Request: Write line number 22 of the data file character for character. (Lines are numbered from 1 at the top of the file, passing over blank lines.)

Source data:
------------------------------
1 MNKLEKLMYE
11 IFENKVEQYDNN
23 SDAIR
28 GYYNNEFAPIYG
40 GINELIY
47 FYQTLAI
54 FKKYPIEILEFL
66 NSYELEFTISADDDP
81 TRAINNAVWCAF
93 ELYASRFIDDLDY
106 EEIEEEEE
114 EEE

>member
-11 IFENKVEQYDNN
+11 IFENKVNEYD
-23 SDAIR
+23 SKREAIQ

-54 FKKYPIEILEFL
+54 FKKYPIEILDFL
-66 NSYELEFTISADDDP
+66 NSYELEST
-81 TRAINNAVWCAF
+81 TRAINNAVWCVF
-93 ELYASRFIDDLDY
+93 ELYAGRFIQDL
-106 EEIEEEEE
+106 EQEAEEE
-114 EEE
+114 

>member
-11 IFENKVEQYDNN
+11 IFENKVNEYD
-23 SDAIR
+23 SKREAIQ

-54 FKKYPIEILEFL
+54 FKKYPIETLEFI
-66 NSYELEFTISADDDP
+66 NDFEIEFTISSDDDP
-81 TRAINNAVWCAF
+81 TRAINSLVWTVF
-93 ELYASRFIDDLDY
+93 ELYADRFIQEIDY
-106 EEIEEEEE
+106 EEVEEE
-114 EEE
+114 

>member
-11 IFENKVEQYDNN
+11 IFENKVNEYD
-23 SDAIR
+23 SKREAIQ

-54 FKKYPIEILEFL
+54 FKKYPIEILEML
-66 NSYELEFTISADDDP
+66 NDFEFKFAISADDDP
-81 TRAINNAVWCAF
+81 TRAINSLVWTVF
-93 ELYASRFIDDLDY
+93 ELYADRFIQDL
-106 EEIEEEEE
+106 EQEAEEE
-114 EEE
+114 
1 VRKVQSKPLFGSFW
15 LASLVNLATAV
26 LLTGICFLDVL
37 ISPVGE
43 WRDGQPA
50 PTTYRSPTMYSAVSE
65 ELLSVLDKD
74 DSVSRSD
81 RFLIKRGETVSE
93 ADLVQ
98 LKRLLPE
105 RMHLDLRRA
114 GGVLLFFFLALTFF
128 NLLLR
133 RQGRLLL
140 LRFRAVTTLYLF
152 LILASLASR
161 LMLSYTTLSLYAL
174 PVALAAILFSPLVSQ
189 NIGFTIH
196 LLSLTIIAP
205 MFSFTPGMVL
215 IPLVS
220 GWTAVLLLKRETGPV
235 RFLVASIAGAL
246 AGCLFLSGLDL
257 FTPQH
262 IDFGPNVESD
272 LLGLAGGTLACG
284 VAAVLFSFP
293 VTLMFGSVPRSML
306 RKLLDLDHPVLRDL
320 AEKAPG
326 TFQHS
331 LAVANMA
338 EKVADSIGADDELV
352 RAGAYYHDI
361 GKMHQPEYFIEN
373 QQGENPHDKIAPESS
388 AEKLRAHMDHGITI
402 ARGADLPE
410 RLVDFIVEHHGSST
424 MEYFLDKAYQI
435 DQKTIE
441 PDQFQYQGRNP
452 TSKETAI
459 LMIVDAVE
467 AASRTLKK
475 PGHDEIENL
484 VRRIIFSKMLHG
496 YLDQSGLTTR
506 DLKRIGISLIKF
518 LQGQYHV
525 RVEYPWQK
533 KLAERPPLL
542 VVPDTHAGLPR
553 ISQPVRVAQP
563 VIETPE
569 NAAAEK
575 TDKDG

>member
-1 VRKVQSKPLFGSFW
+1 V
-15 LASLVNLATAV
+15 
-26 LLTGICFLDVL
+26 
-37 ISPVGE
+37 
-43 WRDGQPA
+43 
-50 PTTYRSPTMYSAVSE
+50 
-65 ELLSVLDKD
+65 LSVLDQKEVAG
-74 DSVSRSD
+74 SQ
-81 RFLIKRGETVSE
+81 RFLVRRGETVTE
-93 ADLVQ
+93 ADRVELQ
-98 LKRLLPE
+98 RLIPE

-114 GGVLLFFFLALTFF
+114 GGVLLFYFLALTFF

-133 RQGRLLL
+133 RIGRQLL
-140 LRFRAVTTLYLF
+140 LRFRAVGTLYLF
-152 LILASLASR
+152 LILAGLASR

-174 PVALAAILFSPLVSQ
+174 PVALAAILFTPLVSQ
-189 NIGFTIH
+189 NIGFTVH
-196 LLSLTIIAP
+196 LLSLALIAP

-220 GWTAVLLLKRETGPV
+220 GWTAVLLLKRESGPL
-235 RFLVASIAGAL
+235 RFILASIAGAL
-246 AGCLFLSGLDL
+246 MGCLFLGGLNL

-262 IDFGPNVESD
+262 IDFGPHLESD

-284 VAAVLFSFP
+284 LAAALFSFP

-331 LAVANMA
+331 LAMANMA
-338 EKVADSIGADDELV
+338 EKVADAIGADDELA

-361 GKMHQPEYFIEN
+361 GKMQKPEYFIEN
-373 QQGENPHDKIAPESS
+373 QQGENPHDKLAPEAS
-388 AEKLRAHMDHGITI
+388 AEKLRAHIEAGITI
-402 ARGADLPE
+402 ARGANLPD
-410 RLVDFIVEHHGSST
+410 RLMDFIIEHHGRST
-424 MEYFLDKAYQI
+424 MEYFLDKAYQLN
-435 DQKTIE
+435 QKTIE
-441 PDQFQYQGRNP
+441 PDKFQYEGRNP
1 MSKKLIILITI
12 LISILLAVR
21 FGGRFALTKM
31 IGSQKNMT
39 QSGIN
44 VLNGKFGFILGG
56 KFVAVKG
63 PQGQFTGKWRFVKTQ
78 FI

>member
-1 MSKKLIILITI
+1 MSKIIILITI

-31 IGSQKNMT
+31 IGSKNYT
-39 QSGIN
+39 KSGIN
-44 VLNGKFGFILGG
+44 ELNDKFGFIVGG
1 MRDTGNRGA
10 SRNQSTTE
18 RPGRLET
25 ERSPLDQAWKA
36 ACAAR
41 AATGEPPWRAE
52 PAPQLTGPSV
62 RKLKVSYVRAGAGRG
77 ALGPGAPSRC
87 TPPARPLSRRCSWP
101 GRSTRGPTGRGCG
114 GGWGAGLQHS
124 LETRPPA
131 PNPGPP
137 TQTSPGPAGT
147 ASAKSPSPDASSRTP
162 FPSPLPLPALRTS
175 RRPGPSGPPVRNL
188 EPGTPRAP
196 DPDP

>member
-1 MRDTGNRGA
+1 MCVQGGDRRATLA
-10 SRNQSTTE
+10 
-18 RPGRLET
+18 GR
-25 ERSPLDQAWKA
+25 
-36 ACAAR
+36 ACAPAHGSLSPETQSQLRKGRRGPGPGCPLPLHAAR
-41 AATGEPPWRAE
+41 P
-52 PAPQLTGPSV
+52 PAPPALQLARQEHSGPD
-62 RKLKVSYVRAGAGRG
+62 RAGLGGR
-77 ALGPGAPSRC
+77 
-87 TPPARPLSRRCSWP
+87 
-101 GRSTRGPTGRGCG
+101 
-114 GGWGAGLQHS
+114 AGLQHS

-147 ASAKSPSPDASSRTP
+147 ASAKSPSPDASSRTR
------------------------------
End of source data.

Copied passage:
-81 TRAINNAVWCAF